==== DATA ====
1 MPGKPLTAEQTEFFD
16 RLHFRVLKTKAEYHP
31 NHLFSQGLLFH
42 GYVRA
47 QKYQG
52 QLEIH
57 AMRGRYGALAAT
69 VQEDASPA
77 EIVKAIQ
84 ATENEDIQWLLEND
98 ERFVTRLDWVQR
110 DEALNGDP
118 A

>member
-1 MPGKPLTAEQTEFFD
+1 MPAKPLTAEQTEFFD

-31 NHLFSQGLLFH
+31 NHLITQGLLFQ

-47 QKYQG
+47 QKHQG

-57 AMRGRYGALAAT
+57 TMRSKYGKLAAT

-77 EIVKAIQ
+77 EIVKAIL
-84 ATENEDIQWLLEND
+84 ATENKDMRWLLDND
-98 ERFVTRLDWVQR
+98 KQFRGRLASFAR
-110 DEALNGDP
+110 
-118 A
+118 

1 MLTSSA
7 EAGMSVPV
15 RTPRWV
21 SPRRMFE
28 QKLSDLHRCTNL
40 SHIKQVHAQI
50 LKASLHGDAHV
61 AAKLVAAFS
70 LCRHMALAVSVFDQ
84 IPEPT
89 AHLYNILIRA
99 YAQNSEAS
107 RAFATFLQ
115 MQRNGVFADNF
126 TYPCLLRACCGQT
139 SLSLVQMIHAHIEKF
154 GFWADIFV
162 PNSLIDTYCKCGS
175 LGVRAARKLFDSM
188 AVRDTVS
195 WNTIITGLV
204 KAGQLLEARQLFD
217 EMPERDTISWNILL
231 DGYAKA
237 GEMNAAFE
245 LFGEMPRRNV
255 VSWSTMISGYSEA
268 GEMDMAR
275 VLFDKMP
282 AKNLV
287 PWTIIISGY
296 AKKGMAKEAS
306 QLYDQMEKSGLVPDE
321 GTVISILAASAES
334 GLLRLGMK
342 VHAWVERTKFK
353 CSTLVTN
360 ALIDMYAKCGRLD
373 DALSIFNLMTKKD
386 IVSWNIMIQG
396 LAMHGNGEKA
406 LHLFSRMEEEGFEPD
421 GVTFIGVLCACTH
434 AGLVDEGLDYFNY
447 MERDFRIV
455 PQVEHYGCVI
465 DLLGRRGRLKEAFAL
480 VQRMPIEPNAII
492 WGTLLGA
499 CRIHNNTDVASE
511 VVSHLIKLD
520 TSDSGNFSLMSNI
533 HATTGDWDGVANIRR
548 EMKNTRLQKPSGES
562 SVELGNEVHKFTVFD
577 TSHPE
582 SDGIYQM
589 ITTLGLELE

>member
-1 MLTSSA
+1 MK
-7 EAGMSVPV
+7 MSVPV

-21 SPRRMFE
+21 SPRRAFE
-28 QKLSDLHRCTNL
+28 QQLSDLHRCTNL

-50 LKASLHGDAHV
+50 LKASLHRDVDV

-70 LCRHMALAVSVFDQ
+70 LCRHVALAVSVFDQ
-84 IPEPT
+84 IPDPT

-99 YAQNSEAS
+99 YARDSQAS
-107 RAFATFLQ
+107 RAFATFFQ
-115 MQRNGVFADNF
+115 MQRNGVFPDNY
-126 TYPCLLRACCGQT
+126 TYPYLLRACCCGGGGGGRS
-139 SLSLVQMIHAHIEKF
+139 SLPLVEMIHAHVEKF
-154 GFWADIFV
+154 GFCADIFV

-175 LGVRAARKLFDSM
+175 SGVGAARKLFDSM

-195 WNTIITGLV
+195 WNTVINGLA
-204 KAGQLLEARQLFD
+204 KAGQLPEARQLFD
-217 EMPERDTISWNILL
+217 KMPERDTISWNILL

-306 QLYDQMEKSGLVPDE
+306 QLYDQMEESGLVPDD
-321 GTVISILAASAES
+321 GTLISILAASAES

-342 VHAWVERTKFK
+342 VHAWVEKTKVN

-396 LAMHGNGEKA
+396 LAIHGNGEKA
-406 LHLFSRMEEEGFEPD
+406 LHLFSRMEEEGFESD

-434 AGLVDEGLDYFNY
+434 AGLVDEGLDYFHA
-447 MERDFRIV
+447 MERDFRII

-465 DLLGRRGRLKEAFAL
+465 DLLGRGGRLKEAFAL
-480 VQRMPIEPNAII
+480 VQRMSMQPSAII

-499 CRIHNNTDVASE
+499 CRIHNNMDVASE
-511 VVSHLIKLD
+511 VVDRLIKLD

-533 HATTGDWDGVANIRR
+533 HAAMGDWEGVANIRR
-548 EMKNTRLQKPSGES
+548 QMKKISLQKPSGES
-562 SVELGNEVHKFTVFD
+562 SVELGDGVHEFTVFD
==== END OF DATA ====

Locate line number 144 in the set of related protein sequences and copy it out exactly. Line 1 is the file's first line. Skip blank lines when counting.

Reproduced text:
-499 CRIHNNTDVASE